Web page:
Weitzman recently released its San Antonio 2018 mid-year retail report. Despite large-format store closings during the first half of the year, the market is maintaining an occupancy rate of 94%, thanks to steady retail demand and extremely limited construction. Connect Media recently posted this Q&A with Weitzman Senior Vice President Marcus Shaffer originally ran in Connect Media.
Q. How big of an impact are you seeing from the closed Toys “R” Us and Sears stores?
A. The Toys “R” Us stores only accounted for a little more than 130,000 square feet. It’s never good to see a retailer close, but when it happens in a strong market like our current retail environment, we don’t expect to see a long-term negative impact. In the short term, the Toys closings, along with a 214,000-square-foot Sears’ closure and some other one-off closings, could cause some slight flattening or decline in occupancy by year-end. But we continue to see new concepts lease existing vacancies, so the outlook is good.
Q. The recent Weitzman mid-year report noted that, based on what is in the works, construction this year could total approximately 300,000 square feet. Why is construction so conservative in the face of a booming San Antonio economy?
A. This isn’t just a San Antonio trend. Throughout our Texas markets, we’re seeing near historic lows for new construction. One reason San Antonio’s new construction is so low is that our major grocers like H-E-B and Walmart brought a significant number of new stores online over the past several years, so it’s natural there would come some years with no new grocers. For 2019 and 2020, we expect to see construction increase quite a bit. For 2019, just the new IKEA in Live Oak will mean that year’s construction totals will top those from 2018. And a number of major projects, like power center The Shops at Dove Creek and a new Sprouts-anchored project, will also be underway. A number of entertainment anchors are also in the works.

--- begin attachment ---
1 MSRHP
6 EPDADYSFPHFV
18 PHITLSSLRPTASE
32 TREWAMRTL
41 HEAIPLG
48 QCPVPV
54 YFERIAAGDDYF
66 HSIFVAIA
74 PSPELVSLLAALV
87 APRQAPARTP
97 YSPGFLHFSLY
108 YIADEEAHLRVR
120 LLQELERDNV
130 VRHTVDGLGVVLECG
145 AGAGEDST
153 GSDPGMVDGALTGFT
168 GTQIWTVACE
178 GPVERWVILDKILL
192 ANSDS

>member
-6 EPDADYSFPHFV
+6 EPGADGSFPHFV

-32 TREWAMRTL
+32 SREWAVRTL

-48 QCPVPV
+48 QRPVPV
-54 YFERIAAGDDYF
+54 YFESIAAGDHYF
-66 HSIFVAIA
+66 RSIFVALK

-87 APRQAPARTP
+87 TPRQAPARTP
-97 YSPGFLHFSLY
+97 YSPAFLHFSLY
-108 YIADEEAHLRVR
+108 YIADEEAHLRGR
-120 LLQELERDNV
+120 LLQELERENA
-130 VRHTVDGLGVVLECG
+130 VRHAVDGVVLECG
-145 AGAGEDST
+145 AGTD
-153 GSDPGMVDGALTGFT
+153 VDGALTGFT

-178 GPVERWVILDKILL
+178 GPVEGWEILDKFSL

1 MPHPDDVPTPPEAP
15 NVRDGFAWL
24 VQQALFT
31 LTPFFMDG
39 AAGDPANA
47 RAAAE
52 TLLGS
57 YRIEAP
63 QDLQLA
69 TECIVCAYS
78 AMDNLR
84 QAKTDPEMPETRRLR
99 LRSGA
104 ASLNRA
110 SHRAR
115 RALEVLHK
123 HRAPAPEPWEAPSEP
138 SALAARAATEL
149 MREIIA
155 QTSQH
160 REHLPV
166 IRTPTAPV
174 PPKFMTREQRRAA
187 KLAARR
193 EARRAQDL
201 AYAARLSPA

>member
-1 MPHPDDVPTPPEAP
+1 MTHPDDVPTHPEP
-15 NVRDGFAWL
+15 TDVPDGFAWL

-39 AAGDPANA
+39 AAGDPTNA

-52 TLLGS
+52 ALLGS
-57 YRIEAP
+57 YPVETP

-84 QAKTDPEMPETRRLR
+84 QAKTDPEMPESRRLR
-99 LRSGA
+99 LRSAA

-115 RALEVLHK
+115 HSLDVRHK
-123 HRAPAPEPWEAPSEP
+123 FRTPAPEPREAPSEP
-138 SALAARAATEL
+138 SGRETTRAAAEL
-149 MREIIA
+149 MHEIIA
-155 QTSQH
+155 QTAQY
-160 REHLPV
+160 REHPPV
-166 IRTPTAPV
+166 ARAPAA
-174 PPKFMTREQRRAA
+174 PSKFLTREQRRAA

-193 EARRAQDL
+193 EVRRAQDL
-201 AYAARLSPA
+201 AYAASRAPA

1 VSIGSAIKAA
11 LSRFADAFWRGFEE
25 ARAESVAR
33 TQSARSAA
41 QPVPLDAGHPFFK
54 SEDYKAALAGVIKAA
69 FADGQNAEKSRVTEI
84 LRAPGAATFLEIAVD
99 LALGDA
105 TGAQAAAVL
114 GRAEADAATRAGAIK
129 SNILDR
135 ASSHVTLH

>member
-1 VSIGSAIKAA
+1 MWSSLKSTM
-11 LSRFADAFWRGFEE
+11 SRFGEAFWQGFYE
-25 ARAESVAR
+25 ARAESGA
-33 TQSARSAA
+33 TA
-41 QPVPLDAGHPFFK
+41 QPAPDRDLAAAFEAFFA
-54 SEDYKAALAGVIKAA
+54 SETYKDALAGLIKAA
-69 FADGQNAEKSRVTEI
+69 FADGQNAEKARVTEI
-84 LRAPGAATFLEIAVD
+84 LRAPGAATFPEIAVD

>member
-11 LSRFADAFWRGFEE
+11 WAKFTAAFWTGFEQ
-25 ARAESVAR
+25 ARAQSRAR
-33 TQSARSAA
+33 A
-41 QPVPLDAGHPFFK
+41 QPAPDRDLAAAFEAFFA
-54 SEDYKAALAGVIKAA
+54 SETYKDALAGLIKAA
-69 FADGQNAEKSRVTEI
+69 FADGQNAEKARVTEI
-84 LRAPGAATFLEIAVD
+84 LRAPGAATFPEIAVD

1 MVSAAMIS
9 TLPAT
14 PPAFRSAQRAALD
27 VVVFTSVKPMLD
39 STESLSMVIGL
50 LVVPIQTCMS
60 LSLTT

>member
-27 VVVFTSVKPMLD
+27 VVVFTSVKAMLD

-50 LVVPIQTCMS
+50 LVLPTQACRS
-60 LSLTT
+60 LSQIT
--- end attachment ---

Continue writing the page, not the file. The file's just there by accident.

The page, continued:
Q. The report mentions that, in the low construction market, expanding retailers are leasing existing-center vacancies. What are some examples of this?
A. Burlington’s lease of a former 42,000-square-foot Sports Authority is one of the larger examples. Restaurants, which are extremely active, are also often expanding via existing space. 54th Street Restaurant and Drafthouse is demolishing a former bank site to build a new 8,600-square-foot restaurant to open next year, and Walk-On’s Bistreaux & Bar opened earlier this year in a 10,000-square-foot second-generation space. The location is the second in the market for the concept. And Spec’s is opening in part of a former JCPenney HomeStore at Ingram Festival, a center peripheral to Ingram Park Mall. Other expanding concepts, especially small-shop concepts, are those like fitness, food, beauty, medical-dental and services, which all can be considered largely Internet-resistant.